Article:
A Universal Labour Guarantee, social protection from birth to old age and entitlement to lifelong learning are among 10 recommendations made in the Commission’s Report on the Future of Work outlined by Ramaphosa.
Mthunzi said the Universal Labour Guarantee, universal social protection from birth to old age and universal entitlement to lifelong learning would be very costly, although the IOE is aware the investment may be necessary.
He critiqued the report for having no concrete recommendations aimed at improving the business environment or promoting business dynamism and investment.
“We are saying the investment agenda needs to be underpinned by a supportive business climate and incentives for long-term financing. So, we are calling for a better arrangement of the enabling environment for business success with the conditions for implementation of the human centred agenda, mentioned in the report.”
Crucial role of private sector
“The private sector has a critical role in realising the human-centred agenda to the full,” said Mthunzi. The private sector had some mentions in the report, “but they do not go far enough.”
On South Africa, he said, “we have impressive labour legislation. Yet, for me, the biggest frustrations in South Africa is that we keep introducing labour law after labour law because we failed to implement, monitor and police the last labour law that we had.”
South Africa does not do regulatory impact assessments, he said, thus “creates a rigidity that that is unworkable for the employer.”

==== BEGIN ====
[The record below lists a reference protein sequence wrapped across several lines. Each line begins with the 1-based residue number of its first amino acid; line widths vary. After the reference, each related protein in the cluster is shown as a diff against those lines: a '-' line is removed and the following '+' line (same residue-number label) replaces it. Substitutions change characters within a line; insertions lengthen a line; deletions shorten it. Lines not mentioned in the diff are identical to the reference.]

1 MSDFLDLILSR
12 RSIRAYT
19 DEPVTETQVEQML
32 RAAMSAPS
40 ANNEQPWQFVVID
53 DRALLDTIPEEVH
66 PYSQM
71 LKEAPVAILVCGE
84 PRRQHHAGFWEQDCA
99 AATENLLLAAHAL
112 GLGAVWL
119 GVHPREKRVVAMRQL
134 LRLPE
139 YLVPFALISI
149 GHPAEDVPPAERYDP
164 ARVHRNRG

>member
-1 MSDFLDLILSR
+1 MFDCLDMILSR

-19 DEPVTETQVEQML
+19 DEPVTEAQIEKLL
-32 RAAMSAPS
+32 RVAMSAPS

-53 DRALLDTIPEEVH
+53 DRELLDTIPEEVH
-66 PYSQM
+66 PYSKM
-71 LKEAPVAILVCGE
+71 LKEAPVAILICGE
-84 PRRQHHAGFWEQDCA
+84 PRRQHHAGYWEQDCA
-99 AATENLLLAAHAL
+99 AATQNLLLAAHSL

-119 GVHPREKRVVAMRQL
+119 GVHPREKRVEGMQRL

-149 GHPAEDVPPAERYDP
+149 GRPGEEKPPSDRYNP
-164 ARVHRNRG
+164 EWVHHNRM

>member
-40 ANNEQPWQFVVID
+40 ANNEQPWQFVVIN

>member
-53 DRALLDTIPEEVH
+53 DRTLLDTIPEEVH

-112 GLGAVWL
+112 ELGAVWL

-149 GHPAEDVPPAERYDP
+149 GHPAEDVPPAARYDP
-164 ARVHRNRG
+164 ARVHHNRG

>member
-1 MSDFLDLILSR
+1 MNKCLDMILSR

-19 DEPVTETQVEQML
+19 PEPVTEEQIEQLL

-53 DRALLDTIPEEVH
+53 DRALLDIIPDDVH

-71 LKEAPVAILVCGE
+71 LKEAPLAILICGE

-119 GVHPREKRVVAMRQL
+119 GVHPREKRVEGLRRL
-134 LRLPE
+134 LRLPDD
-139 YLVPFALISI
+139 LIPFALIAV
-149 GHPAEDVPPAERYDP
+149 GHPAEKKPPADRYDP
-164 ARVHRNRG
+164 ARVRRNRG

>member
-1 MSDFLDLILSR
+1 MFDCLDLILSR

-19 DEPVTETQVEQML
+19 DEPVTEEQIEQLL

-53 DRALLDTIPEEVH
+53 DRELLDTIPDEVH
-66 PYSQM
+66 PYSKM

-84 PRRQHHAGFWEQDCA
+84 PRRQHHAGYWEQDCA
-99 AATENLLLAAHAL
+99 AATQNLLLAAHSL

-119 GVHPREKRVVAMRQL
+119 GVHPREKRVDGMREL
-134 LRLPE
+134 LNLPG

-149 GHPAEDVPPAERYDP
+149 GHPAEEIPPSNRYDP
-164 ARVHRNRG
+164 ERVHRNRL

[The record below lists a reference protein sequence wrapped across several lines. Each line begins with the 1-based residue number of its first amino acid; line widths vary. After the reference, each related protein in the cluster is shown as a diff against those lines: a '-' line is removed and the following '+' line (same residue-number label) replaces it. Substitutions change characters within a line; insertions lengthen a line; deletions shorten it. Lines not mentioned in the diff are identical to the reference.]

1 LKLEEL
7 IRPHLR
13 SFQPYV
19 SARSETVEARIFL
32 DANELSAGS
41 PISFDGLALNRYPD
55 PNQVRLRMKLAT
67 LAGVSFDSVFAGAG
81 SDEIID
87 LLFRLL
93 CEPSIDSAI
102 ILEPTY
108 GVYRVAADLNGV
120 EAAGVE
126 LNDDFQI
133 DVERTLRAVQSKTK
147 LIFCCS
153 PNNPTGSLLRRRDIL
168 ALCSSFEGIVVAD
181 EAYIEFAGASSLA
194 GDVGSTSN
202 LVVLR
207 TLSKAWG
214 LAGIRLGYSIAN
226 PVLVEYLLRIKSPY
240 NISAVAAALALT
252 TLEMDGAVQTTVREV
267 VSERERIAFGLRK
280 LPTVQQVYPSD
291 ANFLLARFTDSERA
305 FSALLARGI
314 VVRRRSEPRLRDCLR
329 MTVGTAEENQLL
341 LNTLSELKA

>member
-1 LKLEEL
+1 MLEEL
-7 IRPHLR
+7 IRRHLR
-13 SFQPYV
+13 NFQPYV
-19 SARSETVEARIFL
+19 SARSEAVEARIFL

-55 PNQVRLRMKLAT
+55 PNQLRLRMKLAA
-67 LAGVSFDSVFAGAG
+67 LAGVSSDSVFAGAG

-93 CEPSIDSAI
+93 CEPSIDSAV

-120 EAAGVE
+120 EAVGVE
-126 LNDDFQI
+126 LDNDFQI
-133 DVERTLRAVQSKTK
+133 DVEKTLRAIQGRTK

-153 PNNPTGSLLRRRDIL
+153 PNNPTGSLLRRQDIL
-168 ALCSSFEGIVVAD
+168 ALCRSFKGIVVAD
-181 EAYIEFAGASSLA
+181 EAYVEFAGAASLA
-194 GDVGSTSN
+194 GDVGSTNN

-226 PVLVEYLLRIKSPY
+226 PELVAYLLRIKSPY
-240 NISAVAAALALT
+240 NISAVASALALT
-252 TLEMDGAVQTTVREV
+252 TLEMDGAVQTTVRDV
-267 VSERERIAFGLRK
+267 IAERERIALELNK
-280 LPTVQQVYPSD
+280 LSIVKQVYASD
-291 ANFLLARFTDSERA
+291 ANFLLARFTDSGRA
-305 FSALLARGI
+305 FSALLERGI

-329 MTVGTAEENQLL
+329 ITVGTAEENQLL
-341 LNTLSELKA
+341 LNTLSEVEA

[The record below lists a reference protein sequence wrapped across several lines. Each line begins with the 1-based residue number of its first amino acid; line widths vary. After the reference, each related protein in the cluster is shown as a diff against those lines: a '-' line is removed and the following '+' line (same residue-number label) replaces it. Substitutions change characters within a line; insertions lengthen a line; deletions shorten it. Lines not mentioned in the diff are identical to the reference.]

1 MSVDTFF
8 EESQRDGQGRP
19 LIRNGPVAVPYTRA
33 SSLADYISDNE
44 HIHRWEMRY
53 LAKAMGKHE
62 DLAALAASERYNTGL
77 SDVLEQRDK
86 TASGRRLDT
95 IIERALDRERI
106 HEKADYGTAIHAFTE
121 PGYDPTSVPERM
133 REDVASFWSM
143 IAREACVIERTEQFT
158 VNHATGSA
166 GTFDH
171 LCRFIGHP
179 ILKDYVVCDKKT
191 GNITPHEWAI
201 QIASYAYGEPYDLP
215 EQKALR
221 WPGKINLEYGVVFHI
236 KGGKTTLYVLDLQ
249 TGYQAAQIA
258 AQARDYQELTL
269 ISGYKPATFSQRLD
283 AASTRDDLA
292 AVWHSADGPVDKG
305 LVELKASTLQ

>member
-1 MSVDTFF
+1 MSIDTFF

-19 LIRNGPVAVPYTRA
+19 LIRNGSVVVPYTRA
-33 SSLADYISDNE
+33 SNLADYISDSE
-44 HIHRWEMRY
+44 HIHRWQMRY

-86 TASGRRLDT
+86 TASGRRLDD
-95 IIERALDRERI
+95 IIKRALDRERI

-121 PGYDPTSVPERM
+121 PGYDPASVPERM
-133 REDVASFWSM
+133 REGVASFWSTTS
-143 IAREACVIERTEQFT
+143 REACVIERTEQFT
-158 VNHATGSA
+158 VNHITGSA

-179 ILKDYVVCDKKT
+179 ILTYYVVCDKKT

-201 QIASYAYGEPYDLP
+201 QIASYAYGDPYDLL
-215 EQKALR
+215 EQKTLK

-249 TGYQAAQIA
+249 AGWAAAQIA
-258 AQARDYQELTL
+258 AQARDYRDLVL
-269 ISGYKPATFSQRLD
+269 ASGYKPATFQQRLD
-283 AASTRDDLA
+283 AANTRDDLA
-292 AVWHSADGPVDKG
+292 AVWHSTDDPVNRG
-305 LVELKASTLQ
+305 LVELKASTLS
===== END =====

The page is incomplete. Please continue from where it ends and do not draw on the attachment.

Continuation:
Mdwaba also said that unlike some other African countries South Africa keeps sliding down the global competitive index in an environment that ignores productivity.
“Productivity is not mentioned once in our national development plan, a plan which, the president mentions a lot. Productivity needs to be taken seriously,” said Mdwaba.
He also said the much of the corruption mentioned that has come to light recently in South Africa comes from within the governing African National Congress and those connected to it.
The IOE vice-president observed that the official unemployment rate in South Africa rose to 27.5 percent in the third quarter of 2018, around a level that has remained consistent since the early 2000s.
Answering a press conference question, Ramaphosa dealt with how South Africa hopes to draw the investment needed to get people to work.
“We’ll be taking a message to Davos to say, we have been through a very difficult nine-year period. In some ways, we departed from the ethos and the values that had defined us as a nation, particularly under the leadership of Nelson Mandela. As a nation, we are humble enough to admit that.
“In the recent past corruption had run rife in South Africa”, and the country had departed from its principles. “We are in a period of renewal,” he added, and the government was engaging with both labour and business.”
“Now we have a resurgent South Africa,” Ramaphosa proclaimed before moving on to Davos.